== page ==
baumzaehlen - Primeval Forests & Their Trees

©2019copyright christoph hase

Wasserkar Primeval Forest, Austria


One could think the largest primeval forests of Central Europe would be located in the high altitudes of the Alps. However, the high altitude regions were already settled in the Bronze Age; extensive deforestation happened between the 8th and 14th centuries 1. Wasserkar in the Blühnbach Valley is a very rare example of subalpine virgin forest with Opens internal link in current windowLarix decidua (European larch).


The reserve (35 ha 2), particularly its upper part, is very difficult to reach. As parking along the road running through the valley is not allowed without a special permit, an 11 km hike from Tenneck is first needed. The primeval forest is not marked in any way. It is located on a north-facing steep slope that is possible to reach from the north. From all other directions the forest is protected by high cliffs. There may have been wood extraction in the past from the lowest part of the reserve; at least trees felled by wind were removed2. Ascending further, however, there is a very steep rockslide passable at only a few points. Low Pinus mugo (dwarf mountain pine) thickets grow on these very steep rocky sites, making the access even more difficult. The rockslide has protected the upper parts of the reserve, which are virtually untouched2. For pasturing, the area was too small2.


The slope is slightly less steep above the rockslide. Opens internal link in current windowPicea abies (Norway spruce) dominates up to 1350 m, then P. abies together with L. decidua, and from 1550 m up to the tree line at 1700 m L. decidua dominates alone2. There is abundant P. abies regeneration in the L. decidua forest, too, but it is not capable of developing further due to the cold climate2. There are also a few Opens internal link in current windowSorbus aucuparia (European rowan) and Opens internal link in current windowAria edulis (syn. Sorbus aria, whitebeam). Pinus cembra (Swiss pine), a common companion of L. decidua 3, is missing here2.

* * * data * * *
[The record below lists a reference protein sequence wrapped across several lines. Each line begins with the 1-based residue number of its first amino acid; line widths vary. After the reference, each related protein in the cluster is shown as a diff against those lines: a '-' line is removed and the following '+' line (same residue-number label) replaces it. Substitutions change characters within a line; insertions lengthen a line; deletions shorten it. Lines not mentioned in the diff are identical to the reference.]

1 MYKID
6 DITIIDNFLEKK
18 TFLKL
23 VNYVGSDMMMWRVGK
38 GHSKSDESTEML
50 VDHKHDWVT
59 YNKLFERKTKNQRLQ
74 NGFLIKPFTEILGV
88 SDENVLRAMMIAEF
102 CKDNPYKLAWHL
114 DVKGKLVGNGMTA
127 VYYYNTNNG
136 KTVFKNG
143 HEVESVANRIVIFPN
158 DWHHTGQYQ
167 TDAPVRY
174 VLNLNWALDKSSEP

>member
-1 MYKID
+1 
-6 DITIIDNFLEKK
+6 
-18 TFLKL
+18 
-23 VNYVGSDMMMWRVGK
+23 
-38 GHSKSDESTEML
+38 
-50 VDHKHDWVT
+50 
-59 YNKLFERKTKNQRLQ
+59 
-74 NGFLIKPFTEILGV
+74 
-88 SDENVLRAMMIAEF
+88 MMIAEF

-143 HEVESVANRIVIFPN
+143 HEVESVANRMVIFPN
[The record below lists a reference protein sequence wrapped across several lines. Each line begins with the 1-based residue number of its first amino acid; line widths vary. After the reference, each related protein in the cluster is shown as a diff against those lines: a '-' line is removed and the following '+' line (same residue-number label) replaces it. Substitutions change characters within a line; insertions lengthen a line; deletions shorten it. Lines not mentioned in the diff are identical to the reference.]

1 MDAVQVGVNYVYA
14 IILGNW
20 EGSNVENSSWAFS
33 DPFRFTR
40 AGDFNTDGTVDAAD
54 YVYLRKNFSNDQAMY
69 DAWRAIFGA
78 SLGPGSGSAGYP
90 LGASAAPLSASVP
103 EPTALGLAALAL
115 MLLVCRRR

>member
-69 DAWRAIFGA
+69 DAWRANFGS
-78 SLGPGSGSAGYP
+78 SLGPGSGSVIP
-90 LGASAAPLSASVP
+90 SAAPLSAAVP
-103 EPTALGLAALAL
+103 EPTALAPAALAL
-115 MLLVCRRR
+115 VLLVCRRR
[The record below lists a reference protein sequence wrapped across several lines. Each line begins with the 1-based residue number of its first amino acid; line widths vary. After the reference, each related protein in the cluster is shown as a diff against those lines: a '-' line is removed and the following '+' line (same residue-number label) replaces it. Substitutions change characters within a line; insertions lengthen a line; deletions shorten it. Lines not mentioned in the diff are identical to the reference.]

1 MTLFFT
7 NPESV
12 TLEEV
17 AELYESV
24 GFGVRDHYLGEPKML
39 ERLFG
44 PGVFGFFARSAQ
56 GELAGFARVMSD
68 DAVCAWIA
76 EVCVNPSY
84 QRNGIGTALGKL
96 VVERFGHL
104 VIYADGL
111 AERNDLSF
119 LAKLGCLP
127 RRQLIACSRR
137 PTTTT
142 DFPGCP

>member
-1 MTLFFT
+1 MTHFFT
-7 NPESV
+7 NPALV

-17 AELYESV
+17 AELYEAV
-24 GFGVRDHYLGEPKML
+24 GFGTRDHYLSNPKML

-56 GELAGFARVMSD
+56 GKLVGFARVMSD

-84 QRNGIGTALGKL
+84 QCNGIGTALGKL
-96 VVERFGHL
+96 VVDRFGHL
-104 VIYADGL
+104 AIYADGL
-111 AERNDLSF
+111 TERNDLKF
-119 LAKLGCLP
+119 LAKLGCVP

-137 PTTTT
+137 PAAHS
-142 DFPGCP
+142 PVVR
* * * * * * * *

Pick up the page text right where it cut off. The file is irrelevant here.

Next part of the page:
When planted in lowlands, L. decidua is one of the tallest European tree species, with heights up to 53.8 m 4. However, in its native range L. decidua never occurs in its optimal growing conditions; the natural L. decidua forests exist simply because the species resists the harsh climate better than the other trees3. In Wasserkar L. decidua reaches approx. 30 m in height. The forest is open with abundant windfalls.


Browsing of chamois and red deer is severe2 and their traces and paths are abundant. On the contrary, human traces are entirely absent. Annual precipitation is approx. 2300 mm, with a summer maximum, and the average annual temperature (probably in the lowermost part) 4°C 2. The soil is lime rich2.




1       Parviainen, J. (2005): Virgin and natural forests in the temperate zone of Europe. For. Snow Landsc. Res. 79, 1/2: 9–18.

2       Mayer, H. & Wallmann. R. (1987): Der Urwaldrest Lärchenwiesenwald im Wasserkar (Blühnbachtal). In Mayer. H. (ed.): Urwaldreste, Naturwaldreservate und schützenswerte Naturwälder in Österreich. Institut für Waldbau, BOKU.

3       Ellenberg, H. (1996): Vegetation Mitteleuropas mit den Alpen. Ulmer.


Picea abies (Norway spruce, with dense foliage) and Larix decidua (European larch, e.g. extreme left).
Larix decidua (European larch, taller trees), Picea abies (Norway spruce, saplings) and Aria edulis (syn. Sorbus aria, whitebeam).
Picea abies (Norway spruce, dark green foliage) and Larix decidua (European larch, light green foliage) behind windfall.
Larix decidua (European larch, with light green foliage and foreground left), Picea abies (Norway spruce, with dark green foliage).
Wasserkar from distance. Larix decidua (European larch, light green crowns) and Picea abies (Norway spruce, dark green crowns). The rockslide (see the text) visible at the bottom.
A part of the reserve from below. Larix decidua (European larch, light green crowns) and Picea abies (Norway spruce, dark green crowns).